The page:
Old 01-24-2012, 08:57 PM
Baltasar Kormákur's Contraband

Here's the link to the published version of my review in my column at The Richmond Examiner:



Contraband (2012)

Baltasar Kormakur’s “Contraband” may seem like the standard, clichéd action movie that we’ve seen several times before, but it’s also one of the instances where it’s done surprisingly well. Here’s a film that could have simply put the story on autopilot for the whole movie and allowed the action scenes to take over, but the story is actually the surprising element. It twists and turns and takes the audience right along for the ride, allowing you to get caught up in wondering what could possibly happen next.

Chris Farraday (Mark Wahlberg) is an ex-smuggler who now sells security systems for a living. When his wife’s (Kate Beckinsale) brother, Andy (Caleb Landry Jones), is forced to dump a smuggled shipment, Chris is forced to step in to correct the situation by taking on another smuggling job so that a crime lord, Tim Briggs (Giovanni Ribisi), won’t harm his family. Since Chris refuses to deal with drugs, he decides to smuggle several counterfeit bills from Panama on board a ship run by Captain Camp (J.K. Simmons).

The job will require precise timing, help from some of the crew, and a stealthy way to get the money on board and off again. Meanwhile, Briggs continues to threaten Chris’s family, instigating a second deal that Andy will have to carry out, leading to complications with Chris’s deal. It becomes a race against time for Chris and his crew to pull off their complicated operation in order to ensure the safety of his wife and kids.

This was a pretty good antidote to the fleeting blandness of “Underworld: Awakening,” which attempted to string action sequences together with a thread of a story while trying to call itself a movie. “Contraband” has a few good action sequences, but it also has a story for the audience to get invested in instead of turning off their brain and hoping for the best, a practice I’ve never seen the point of. Why would a movie be worth watching if you had to turn your brain off to enjoy it?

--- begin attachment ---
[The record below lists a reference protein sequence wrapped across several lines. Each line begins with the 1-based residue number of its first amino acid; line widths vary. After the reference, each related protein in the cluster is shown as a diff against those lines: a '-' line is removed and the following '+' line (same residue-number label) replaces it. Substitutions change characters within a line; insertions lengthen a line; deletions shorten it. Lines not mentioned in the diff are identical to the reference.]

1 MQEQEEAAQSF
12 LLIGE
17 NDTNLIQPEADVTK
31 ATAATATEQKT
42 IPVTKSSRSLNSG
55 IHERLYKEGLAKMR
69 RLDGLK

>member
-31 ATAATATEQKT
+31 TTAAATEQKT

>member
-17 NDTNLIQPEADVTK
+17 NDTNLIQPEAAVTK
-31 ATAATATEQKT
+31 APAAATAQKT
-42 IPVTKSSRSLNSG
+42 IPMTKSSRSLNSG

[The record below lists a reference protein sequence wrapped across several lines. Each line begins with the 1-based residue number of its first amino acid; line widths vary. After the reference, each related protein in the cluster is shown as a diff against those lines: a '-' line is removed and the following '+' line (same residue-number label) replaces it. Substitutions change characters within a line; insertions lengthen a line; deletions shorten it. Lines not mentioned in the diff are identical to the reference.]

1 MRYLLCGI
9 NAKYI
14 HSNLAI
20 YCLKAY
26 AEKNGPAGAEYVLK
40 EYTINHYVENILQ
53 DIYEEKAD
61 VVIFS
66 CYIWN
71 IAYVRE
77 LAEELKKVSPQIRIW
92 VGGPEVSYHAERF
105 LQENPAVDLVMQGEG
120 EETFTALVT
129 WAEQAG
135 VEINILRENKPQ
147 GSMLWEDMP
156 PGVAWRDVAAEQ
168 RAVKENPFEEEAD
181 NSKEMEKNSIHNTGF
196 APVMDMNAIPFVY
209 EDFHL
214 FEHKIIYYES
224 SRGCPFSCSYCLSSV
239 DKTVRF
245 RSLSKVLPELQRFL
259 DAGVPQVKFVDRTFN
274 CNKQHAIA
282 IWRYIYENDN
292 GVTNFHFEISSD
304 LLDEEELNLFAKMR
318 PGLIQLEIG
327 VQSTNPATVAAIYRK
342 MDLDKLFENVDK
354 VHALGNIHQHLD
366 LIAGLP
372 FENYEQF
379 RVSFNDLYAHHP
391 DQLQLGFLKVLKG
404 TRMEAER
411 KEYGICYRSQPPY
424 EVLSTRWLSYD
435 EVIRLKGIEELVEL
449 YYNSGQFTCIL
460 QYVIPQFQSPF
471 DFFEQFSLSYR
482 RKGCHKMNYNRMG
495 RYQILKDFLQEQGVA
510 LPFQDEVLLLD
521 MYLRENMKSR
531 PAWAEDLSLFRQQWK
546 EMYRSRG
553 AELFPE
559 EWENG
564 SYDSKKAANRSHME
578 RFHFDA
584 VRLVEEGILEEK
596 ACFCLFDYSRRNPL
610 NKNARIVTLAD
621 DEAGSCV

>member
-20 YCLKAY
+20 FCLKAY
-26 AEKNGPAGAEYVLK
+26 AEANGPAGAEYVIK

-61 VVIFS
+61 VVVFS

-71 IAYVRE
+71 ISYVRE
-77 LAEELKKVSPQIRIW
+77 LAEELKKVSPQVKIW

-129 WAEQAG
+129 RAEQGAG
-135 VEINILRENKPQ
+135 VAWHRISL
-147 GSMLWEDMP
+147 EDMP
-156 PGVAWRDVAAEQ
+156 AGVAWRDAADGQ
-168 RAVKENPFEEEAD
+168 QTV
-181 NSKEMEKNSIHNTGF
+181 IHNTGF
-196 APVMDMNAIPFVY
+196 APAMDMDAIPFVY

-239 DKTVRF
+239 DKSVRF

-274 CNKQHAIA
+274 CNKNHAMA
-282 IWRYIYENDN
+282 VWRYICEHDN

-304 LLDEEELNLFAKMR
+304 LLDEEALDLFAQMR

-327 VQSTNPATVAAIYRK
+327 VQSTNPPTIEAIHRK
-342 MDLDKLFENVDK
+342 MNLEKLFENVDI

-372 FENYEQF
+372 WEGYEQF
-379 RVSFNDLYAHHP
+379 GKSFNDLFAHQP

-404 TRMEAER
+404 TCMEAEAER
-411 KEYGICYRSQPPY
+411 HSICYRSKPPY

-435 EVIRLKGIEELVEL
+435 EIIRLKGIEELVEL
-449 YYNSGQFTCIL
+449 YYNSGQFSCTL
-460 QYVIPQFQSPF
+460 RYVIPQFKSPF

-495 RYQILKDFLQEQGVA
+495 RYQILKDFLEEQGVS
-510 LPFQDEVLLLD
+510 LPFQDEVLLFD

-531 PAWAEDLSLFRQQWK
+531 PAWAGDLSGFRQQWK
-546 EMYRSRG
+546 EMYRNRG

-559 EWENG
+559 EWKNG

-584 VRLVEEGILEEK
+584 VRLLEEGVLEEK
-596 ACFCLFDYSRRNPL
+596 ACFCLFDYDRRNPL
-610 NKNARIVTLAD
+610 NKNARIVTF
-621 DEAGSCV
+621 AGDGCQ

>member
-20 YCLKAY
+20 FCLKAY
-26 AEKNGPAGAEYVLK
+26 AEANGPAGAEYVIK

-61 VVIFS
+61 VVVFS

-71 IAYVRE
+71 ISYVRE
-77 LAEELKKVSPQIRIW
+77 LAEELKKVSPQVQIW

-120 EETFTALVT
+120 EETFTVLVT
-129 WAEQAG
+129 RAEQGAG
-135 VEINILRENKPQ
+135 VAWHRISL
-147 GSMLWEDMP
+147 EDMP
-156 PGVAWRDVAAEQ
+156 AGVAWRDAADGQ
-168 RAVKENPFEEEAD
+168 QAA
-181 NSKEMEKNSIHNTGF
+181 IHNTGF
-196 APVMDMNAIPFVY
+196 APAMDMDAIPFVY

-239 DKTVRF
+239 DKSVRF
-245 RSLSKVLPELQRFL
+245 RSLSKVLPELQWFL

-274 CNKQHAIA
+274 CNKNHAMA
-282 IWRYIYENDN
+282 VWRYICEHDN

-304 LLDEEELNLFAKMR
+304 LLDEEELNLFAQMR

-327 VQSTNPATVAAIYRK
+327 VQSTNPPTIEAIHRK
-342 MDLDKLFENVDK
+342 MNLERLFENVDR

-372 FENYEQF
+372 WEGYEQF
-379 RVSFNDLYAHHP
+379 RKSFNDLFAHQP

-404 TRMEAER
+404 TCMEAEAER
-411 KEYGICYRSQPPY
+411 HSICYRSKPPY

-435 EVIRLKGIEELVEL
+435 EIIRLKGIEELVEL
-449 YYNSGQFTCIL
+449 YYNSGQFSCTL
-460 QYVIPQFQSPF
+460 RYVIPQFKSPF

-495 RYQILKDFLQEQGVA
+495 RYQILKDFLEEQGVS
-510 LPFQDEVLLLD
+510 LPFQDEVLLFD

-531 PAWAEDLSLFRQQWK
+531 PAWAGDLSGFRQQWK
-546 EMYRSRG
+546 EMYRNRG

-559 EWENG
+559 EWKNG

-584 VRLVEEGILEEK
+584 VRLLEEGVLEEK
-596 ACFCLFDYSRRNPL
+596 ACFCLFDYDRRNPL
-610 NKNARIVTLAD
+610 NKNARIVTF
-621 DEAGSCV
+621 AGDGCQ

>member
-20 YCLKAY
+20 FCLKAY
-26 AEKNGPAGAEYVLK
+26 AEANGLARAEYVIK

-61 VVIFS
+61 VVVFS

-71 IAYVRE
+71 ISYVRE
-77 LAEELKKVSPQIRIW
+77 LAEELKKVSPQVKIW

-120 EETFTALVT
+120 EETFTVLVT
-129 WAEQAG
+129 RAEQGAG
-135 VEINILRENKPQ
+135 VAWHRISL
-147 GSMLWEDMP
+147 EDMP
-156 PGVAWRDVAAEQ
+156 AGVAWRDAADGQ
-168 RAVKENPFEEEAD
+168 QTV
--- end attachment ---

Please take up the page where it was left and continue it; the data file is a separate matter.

Why the story works here is because of how engaging it becomes. We’ve seen movies like this before, where a heist is supposedly planned out perfectly, but, of course, something has to go wrong, because there usually isn’t much fun in watching a perfectly executed heist. There are obviously rare exceptions to this, “Ocean’s 11” come to mind, but that worked so well because of the convoluted events going on behind the scenes. For the most part, a kink in the chain is needed to shake things up a bit.

Here, we’re with the crew every step of the way as they attempt to carry out their plan. Things go wrong when Andy is forced to take action by carrying out a second deal involving smuggling drugs in order to protect Chris’s kids. This leads to a change in plans for Chris’s crew, who suddenly find themselves having to take on another job in the middle of the one they are already trying to carry out.

It’s these kinks, the twists and turns in the plot, that keep it moving along at a good pace. As the smuggling operation continues, you begin to wonder what will get in the way of completing it next. These twists are provided by Aaron Guzikowski, who wrote the screenplay, based on “Reykjavik-Rotterdam,” a 2008 film from Iceland. Surprisingly, this was their first produced work. Not a bad start for a rookie screenwriter.

It may not exactly be an original story, but when a little effort is put into a film like this, it can be done pretty well. It’s becoming tiresome to see movies where filmmakers think action movies have to be nothing but action scenes strung together. Sometimes all it takes to entertain an audience is an involving scenario with a slick pacing, and that’s something you won’t have to turn your brain off to enjoy. 3/4 stars.
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